Medical students’ attitudes to abortion: a comparison between Queen’s University Belfast and the University of Oslo

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Abortion policy varies significantly between Northern Ireland and Norway. This is the first study to compare medical students’ attitudes towards abortion in two different countries.


To assess medical students’ attitudes to abortion at the University of Oslo (UiO) and Queen’s University Belfast (QUB).


An anonymous questionnaire completed by 59 medical students at UiO and 86 medical students at QUB.


Students who had completed their obstetrics and gynaecology placements during 2006/2007.


The students’ responses (UiO versus QUB) were as follows: response rate, 95.2% vs 92.5%; stated no religious affiliation, 48.0% vs 4.7%; pro-abortion, 78.2% vs 14.3% (χ2 = 58.160, p<0.001); had seen an abortion while studying medicine, 74.6% vs 9.4% (χ2 = 73.183, p<0.001); in favour of abortion when there was a threat to the mother’s life, 100% vs 93.3% (χ2 = 6.143, p = 0.150); in favour of providing abortion on the mother’s request, 86.4% vs 9.3% (χ2 = 42.067, p<0.001); in agreement that women should have access to free abortion services (mean value on a 5-point Likert scale 1.69 out of 5), versus in disagreement (mean 3.76, p<0.001).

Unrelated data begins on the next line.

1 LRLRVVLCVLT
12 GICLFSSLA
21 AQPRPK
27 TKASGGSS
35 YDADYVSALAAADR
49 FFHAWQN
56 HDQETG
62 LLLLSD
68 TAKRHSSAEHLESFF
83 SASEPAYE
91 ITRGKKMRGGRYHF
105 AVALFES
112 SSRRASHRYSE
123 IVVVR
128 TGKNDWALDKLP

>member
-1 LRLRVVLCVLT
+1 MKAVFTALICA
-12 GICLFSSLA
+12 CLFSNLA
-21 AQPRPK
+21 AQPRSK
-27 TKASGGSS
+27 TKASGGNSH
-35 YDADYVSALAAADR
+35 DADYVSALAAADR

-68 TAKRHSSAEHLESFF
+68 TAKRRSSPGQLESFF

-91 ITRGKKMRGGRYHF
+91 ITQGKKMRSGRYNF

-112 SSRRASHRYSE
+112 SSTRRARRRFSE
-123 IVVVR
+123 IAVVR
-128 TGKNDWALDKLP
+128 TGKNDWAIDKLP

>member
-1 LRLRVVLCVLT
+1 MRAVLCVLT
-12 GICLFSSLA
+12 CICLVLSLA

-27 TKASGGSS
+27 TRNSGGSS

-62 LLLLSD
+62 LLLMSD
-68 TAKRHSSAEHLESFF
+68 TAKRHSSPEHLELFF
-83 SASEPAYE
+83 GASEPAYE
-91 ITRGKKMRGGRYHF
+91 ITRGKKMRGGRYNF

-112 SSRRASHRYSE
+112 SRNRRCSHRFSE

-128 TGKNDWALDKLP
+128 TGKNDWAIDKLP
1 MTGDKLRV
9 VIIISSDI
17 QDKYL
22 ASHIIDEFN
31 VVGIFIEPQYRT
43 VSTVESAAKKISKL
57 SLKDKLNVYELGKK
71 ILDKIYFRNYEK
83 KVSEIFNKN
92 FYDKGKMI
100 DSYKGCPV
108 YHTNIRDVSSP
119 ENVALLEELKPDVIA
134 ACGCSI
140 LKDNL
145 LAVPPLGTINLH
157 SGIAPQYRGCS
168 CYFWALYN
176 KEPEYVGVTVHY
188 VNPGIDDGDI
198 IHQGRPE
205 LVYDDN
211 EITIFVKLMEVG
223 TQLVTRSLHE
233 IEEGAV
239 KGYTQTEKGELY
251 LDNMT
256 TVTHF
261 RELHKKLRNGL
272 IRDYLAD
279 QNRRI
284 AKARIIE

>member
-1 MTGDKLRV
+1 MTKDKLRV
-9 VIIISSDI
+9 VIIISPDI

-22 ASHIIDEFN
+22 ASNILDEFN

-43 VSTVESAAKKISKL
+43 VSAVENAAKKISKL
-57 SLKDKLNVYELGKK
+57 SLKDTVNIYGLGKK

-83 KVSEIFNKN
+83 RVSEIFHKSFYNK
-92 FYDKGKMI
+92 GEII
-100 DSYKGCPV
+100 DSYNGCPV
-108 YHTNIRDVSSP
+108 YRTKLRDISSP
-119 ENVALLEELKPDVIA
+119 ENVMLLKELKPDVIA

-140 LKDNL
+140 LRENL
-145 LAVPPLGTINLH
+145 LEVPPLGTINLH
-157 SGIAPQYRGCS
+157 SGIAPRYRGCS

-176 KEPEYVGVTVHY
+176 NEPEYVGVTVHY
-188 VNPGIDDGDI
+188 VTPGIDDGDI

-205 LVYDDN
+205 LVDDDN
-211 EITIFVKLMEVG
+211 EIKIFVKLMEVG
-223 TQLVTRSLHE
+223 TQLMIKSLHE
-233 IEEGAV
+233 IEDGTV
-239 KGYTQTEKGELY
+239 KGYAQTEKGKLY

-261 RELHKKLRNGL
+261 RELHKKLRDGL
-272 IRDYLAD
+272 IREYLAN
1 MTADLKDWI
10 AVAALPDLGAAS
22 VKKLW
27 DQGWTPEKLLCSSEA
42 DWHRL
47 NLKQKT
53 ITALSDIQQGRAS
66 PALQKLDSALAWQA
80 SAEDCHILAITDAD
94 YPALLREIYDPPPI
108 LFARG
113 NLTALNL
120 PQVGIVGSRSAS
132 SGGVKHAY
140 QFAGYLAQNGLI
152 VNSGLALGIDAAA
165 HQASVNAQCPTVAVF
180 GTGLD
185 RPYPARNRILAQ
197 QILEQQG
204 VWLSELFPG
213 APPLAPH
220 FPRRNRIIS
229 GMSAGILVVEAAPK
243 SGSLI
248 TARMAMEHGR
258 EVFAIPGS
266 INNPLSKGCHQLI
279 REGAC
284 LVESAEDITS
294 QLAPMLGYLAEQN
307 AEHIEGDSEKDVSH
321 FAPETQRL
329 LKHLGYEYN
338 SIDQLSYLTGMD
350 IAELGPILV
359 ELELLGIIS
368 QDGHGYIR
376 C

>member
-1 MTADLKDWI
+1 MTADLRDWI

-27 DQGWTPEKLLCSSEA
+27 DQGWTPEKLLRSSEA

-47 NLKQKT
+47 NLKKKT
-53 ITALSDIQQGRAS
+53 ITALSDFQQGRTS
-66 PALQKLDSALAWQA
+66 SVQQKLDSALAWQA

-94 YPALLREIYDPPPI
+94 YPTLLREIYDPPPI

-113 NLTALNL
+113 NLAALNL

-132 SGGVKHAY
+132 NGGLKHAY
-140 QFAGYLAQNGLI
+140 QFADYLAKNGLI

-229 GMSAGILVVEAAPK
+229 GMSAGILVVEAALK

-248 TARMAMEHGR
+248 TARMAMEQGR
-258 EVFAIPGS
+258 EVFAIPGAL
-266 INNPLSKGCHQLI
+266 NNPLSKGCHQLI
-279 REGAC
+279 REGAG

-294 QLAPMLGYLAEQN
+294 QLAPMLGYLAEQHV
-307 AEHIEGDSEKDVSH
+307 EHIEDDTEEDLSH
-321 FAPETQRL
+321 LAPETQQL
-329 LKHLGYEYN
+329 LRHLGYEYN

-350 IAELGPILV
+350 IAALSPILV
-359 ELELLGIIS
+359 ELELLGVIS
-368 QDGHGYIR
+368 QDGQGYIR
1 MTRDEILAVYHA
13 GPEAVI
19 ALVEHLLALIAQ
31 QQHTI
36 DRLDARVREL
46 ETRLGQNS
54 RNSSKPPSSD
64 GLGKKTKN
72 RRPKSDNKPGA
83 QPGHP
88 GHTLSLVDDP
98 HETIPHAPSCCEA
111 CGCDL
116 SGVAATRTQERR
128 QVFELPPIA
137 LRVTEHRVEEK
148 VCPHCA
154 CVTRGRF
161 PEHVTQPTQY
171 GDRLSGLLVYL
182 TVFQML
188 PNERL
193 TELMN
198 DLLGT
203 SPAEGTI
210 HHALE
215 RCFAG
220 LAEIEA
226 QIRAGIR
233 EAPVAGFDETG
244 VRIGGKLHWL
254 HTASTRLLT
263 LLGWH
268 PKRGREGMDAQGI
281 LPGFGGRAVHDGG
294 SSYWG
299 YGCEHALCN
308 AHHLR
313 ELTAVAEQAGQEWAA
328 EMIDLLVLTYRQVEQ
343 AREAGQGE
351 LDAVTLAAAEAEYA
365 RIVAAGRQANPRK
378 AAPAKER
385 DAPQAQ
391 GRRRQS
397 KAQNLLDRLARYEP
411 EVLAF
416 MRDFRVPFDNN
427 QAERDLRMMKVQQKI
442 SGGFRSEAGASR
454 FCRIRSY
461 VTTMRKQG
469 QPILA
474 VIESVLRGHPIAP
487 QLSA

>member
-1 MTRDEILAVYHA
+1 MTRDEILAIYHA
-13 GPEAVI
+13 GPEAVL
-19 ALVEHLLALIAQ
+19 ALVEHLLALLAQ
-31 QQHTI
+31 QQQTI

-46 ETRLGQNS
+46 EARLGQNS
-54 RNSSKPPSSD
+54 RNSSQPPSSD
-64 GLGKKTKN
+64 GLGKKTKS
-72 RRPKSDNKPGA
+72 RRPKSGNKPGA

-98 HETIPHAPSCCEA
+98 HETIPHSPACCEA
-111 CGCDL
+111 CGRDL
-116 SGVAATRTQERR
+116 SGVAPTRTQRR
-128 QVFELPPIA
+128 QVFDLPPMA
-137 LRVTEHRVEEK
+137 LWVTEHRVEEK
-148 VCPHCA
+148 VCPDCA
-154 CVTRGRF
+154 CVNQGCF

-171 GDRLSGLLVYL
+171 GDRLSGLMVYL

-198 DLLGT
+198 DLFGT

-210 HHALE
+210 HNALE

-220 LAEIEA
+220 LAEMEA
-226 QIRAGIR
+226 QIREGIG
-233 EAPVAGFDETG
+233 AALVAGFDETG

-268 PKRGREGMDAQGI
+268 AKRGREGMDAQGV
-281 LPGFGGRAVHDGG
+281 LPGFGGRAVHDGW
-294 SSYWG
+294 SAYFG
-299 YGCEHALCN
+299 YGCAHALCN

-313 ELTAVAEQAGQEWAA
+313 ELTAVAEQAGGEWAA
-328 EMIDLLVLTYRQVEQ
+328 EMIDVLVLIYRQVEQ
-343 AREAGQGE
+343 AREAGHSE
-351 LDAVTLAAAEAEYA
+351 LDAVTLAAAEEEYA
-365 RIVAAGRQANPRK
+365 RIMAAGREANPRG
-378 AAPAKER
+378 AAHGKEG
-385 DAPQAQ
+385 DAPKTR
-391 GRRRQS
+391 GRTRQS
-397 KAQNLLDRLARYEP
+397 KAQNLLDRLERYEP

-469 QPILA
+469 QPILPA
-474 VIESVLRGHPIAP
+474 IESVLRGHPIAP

There were significant differences in students’ attitudes to abortion, reflecting differences in religious, legal and educational experiences.

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